The National Constitutional Assembly (NCA) will file an urgent High Court Application on Tuesday seeking an extension of the referendum date which is set for March 16th, saying the public has not been given time to read and understand the complex draft constitution.
One of the lawyers representing the NCA, Andrew Makoni, confirmed the papers will be filed on Tuesday.
The pressure group said in a statement on Monday that Zimbabweans would need at least two months, and not 30 days, to conduct civic education to analyse the draft charter so that they can make informed decisions on what they will be voting for.
The NCA accuses ZANU PF and the two MDC formations of fast tracking the process, as a ploy to deny Zimbabweans a chance to "scrutinise the flawed and undemocratic draft which they authored."
Political activist and University of Zimbabwe lecturer, Munyaradzi Gwisai, also told SW Radio Africa: "There are no bread and butter socio economic rights for women, for students, for workers in this constitution. It's a constitution for the rich and the politicians."
The draft charter was presented to Parliament on February 6th and it only took the House of Assembly 24 hours to adopt and approve the draft. This was followed by a government gazette a week later, stating that the referendum will be held next month. The Global Political Agreement, signed by all the partners in government, says that "a Referendum must be held "within three months of the conclusion of the debate."
Last week President Robert Mugabe provided more proof that the draft charter was not crafted from views gathered during the outreach programme, but that it was a product of compromise between the political parties in the inclusive government.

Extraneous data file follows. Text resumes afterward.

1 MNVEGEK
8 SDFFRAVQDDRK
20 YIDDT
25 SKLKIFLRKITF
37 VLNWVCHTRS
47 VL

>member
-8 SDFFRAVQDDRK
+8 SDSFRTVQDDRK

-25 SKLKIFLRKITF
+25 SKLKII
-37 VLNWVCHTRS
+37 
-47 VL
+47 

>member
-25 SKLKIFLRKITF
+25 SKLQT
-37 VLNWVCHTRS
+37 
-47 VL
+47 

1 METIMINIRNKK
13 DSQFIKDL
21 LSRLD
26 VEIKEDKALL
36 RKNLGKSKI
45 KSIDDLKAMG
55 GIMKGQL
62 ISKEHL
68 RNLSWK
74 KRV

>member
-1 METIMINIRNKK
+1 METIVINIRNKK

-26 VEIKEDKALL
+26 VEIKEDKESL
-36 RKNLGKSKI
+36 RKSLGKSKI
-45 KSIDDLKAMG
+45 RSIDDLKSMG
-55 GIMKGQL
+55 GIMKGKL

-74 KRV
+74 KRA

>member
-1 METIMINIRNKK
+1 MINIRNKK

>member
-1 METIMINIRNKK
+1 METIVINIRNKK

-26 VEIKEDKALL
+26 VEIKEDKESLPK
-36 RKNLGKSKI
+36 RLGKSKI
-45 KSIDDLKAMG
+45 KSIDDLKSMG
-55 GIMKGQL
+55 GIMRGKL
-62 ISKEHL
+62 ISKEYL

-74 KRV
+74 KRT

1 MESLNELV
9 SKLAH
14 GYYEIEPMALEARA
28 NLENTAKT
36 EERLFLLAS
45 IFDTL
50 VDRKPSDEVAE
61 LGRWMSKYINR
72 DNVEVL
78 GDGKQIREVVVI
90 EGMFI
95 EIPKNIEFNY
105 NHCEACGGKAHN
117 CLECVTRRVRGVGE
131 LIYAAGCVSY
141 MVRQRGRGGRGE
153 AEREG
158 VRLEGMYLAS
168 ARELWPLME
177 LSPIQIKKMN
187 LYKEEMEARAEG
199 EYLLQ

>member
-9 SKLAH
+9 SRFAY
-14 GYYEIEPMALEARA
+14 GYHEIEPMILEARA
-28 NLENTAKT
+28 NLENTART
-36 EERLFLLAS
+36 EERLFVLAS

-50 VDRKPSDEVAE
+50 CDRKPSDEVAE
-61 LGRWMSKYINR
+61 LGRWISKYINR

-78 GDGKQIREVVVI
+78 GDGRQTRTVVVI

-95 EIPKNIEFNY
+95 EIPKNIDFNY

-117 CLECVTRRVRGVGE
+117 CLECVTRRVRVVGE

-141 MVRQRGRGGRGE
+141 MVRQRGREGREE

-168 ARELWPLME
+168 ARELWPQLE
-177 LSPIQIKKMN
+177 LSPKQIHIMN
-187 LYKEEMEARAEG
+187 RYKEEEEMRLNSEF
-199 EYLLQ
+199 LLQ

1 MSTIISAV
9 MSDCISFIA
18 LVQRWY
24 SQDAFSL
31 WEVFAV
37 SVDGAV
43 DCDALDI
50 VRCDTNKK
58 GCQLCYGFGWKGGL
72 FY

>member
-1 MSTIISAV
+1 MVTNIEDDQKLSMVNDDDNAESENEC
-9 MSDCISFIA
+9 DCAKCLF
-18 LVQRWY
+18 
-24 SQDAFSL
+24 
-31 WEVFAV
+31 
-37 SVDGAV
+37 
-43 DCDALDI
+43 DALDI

Speaking at an annual general meeting for traditional chiefs in Masvingo, Mugabe said ZANU PF party may amend the new charter if they win the elections.
Gwisai called on every democrat to support the NCA application for a NO vote at the referendum saying: "COPAC and the politicians have gone too far. They lied to people that they will have a people driven process involving the people of Zimbabwe, but when it came to the final draft they put their own lawyers, and finally it was done by the principals."
"The politicians must respect the people. We don't even have the draft constitution yet and yet we are only being given three weeks."
Meanwhile, COPAC embarked on a nationwide publicity campaign Monday to inform people and raise awareness on the contents of the proposed legal document.
The government said it is printing 90,000 copies of the draft, including 70,000 in English and the rest in local languages. 500 copies will be translated into Braille.
The NCA described the government proclamation as 'ridiculous' and meaningless as the government says they will be distributing '100,000 copies of the draft and yet Zimbabwe has a population of more than 13 million people."